WhatsApp largely blocked in China

By Anuj Sharma - September 26, 2017
whatsapp
Facebook was banned in China in 2009, which was later followed by Instagram in 2014. Since then, Facebook Founder Mark Zuckerberg has been trying to re-enter the Chinese market that now holds 700 mill....

China, a country best known for freedom of speech has continuously been blocking various social media platforms over the past few years, and the new entrant in that bucket is the popular instant messaging app WhatsApp. After blocking videos and images, China has now blocked texting on the WhatsApp.

Chinese government’s internet censorship has already left big players like Apple and Google, and of course Facebook out of the huge Chinese market. Now new reports have emerged on the internet which says Facebook-owned WhatsApp is now blocked in China.

WhatsApp text messages utilises an encryption technology and the Chinese government wants to monitor internet communications, and therefore has blocked WhatsApp and is trying to steer its people to use technology that can be accessed and monitored by the government, CNN reported.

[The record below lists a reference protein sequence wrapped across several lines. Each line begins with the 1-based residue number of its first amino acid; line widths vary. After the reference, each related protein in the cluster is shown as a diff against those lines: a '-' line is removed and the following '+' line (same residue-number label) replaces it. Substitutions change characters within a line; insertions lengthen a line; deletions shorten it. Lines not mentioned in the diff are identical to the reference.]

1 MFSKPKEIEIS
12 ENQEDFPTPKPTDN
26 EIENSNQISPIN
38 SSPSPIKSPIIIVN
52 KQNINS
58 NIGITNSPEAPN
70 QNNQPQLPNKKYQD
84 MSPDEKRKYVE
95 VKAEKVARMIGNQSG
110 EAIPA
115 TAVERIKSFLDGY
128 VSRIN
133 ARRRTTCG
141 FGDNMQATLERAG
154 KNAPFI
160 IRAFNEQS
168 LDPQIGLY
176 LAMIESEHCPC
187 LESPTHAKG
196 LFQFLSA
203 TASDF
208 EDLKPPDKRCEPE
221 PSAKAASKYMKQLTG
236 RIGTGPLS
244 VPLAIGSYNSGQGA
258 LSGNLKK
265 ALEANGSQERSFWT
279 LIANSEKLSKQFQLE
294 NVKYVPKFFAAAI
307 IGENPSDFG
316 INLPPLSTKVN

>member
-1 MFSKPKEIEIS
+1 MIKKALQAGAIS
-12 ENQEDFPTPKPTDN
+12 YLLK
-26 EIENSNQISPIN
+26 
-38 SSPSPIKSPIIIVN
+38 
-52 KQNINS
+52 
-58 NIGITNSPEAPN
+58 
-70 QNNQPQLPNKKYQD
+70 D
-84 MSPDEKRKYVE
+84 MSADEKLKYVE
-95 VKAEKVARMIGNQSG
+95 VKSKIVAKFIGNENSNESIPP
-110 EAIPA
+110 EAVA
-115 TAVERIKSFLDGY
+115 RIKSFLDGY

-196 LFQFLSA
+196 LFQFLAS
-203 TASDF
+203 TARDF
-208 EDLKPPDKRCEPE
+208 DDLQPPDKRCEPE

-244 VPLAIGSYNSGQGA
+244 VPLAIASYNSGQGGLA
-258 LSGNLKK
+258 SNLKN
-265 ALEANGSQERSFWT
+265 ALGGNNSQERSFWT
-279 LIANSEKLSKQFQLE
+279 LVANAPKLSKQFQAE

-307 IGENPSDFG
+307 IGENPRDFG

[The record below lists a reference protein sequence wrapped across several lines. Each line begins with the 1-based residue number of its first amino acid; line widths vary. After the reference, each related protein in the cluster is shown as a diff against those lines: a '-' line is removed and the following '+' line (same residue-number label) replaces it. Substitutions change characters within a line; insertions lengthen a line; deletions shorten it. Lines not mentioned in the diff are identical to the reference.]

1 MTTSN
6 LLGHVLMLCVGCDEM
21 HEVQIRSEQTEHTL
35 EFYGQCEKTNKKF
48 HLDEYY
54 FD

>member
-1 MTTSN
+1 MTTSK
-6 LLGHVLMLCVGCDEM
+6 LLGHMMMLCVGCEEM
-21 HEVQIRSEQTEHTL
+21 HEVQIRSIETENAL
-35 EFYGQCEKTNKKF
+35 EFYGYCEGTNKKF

Some people might still use WhatsApp via virtual private networks (VPN), or with tools that masquerade internet traffic.

Facebook was banned in China in 2009, which was later followed by Instagram in 2014. Since then, Facebook Founder Mark Zuckerberg has been trying to re-enter the Chinese market that now holds 700 million people using the internet – representing a tremendous potential to do business in the country.

Last month, Facebook tried entering the China incognito and has authorised the release of a new app here that does not carry its name. The app is called "Colorful Balloons", and while it was released by Youge Internet Technology, having registered address in Beijing, there is not a hint of association with Facebook.

However, Zhang Jingmei, a women director of the company, has been spotted sitting next to Facebook executive Wang-Li Moser, in a meeting between Facebook and the Shanghai government, which hints that she is likely associated with the social network.  

The app resembles the look and function of Facebook's Moments app and collates pictures from a smartphone’s photo albums and later shares them.

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